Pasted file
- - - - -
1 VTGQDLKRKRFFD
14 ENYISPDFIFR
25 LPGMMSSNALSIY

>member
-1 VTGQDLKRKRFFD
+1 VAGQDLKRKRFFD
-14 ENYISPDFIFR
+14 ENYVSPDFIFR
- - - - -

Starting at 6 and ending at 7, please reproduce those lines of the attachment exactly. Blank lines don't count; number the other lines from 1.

+1 VAGQDLKRKRFFD
-14 ENYISPDFIFR